Tuesday, August 9, 2011

A hidden risk of climate change: More property damage from drought-induced soil subsidence in Europe

Swiss Re: Europe is witnessing a dramatic increase in property damage as a result of soil subsidence. Climate change could magnify those risks, a new Swiss Re publication shows. A new loss model developed by Swiss Re and the Swiss Federal Institute of Technology (ETH Zurich) suggests that soil subsidence will worsen and spread in Europe, with some areas seeing a more than 50% rise in future losses.

Prolonged dry spells, as recently seen in parts of Europe, can cause the ground to sink by so much that cracks appear in the earth, tearing apart the foundations of houses, bridges, factories and other structures. In the worst case, whole buildings can collapse. Climate change will magnify these risks as factors such as rising average temperatures and more erratic rainfall continue to alter soil conditions.

"As our climate continues to change, the risk of property damage from soil subsidence is not only increasing but also spreading to new regions in Europe," says Matt Weber, Head of Property & Specialty Underwriting at Swiss Re.

European property insurers face major potential losses from droughtinduced soil subsidence, states Swiss Re's latest publication "The hidden risks of climate change: An increase in property damage from drought and soil subsidence in Europe". In France alone, subsidence-related losses have risen by more than 50% in the last two decades, costing affected regions an average of EUR 340 million per year.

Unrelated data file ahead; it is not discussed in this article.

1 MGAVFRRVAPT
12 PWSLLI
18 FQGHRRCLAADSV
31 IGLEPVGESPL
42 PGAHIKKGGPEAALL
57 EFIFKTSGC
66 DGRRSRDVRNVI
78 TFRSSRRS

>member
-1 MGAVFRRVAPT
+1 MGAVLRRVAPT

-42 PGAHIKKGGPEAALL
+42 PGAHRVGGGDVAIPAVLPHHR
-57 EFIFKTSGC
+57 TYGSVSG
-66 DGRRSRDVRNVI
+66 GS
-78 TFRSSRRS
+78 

...Large parts of Europe will experience more sporadic rainfall and drier soils in the future and these areas will therefore face greater losses from shifting soil, the model shows. In some regions, the soil subsidence loss potential for the period 2021– 2040 is expected to increase by more than 50% compared to today...

From March 2007, a subsiding section of the embankment of the Stubbins to Accrington railway branch line that opened in 1846. Since its closure in 1966 the years of neglect and tree root growth have taken their toll. Today the embankment is near to total collapse. Shot by Paul Anderson, Wikimedia Commons via Geograph UK, under the Creative Commons Attribution-Share Alike 2.0 Generic license

No comments: